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The Black Hand by Chris Blatchford is a biography about Rene “Boxer” Enriquez, an East Los Angeles native and former Mexican Mafia member. Otherwise known as Le Eme, or “M” in Spanish, the Mexican Mafia is one of the strongest gangs in American history. This gang was established in Los Angeles, including other smaller gangs such as MS-13, and Florencia-13, which are also mentioned in the book. While the Mexican mafia was not started in Mexico, a lot of it stems back to Mexico. This biography describes in depth the life of Boxer from adolescence through the present day. Now that he is out of the gang life, he is retelling his story as a normal citizen, warning others about the risks and helping others learn from his personal mistakes.

This story particularly took place in Boxers hometown but also in different jails and correction facilities around California. Events such as armed robberies occurred in different places throughout Los Angeles, part of which landed him behind bars in the first place. At the early age of 18, Boxer was sent to Soledad Penitentiary in Northern California for 9 years due to a robbery he committed. A few years later, he was transferred to the Deuel Vocational Institution in Tracy, California and then to Folsom Prison. While there, Boxer officially became a “Mafioso” and was inducted into La Eme. Rising through the ranks, Boxer eventually became part of an extensive drug trade between Mexico and America. Along the way, he faced many trials and tribulations, all of which are vividly depicted throughout the book.

One of the main reasons I decided to read this book was due to an internship I held this past summer and the year before. I witnessed many court cases involving gang members and the crimes that they committed, and I was always very intrigued. Not that I ever thought any of the crimes they committed were moral and right, they were interesting nonetheless. I always questioned myself how and why could anyone have such hatred towards another individual to commit a crime such as murder or rape. I also wondered things such as how do gang members still communicate from jail to the streets. I had so many questions that my advisor just recommended that I read this biography. While at first I was skeptical about summer reading, I decided to give this book a shot. Not only was it one of the most gripping and intriguing stories I’ve ever read, but it also answered all of my questions and then some.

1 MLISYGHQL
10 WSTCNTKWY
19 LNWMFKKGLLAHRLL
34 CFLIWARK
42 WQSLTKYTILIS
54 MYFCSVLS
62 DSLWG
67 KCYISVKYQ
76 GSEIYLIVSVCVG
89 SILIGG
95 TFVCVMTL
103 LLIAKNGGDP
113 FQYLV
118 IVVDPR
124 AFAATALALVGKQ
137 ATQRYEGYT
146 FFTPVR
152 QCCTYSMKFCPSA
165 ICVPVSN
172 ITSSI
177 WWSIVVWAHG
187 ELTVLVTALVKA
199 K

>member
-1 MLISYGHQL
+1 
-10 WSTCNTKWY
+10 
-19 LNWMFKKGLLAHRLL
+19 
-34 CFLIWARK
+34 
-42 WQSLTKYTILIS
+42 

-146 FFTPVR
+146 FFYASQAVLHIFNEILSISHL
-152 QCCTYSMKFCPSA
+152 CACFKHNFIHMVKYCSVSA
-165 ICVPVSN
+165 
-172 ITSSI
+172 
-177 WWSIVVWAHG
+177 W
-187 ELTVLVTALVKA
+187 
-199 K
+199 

Although there were multiple aspects of this book that made the story extremely engaging, the imagery and the way the author describes Boxer’s experiences were the best. Additionally, the story line of how everything started in Boxer’s early gang days through to when he dropped out of the gang life was also another interesting feature. The stories told in the book ranged from parties in Boxer’s garage to gunpoint robberies to jail killings. The action that occurred along the plot line made for never-ending excitement and a book that was difficult to put down. Furthermore, Blatchford’s writing style contributed to an easy read and one that would resemble more of a personal journal than an actual book. The only criticism I could possibly offer is that the images illustrated in the book are fairly graphic. Nonetheless, Boxer’s story and Blatchford’s writing style were a perfect match that created an interesting and informative read.

The Black Hand by Chris Blatchford is a Los Angeles Times bestselling book, and one that I would personally recommend to anyone. Anyone who is remotely curious about crime and gangs particularly in Los Angeles would be very informed after reading this biography. Likewise, anyone interested in a moving story about a troubled gang member and the life people in gangs live would benefit from reading this book. From the second you start reading until the second you end, you find yourself wanting to know more and more about Boxer’s story. Blatchford, who is an award winning investigative reporter and author, truly captures the reader in this biography. After I was finished with the story I still found myself wanting to know more about organized crime and particularly the criminal organization described in the book. I consulted Google and searched “Mexican Mafia Los Angeles” on the Internet and continued to read more articles about current events in the Los Angeles Times. While this topic may not appeal to all, I thoroughly enjoyed reading this biography and would recommend it with high regards.




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